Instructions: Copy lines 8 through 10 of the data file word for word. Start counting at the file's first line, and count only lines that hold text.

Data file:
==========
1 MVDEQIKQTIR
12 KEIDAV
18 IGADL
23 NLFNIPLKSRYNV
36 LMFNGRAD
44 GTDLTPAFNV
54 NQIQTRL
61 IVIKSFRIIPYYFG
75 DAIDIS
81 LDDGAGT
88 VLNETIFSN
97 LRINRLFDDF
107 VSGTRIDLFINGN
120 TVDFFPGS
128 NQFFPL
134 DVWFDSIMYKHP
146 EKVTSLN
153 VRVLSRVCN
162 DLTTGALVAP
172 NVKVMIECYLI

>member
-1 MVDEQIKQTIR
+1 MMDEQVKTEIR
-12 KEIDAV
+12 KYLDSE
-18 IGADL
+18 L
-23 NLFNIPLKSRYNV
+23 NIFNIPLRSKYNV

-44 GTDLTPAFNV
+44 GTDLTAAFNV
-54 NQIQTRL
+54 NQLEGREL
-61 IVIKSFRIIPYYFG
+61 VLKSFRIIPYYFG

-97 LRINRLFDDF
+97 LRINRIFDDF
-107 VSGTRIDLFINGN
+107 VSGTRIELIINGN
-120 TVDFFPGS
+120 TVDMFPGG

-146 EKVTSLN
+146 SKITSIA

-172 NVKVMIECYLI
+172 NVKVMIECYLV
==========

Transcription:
61 IVIKSFRIIPYYFG
75 DAIDIS
81 LDDGAGT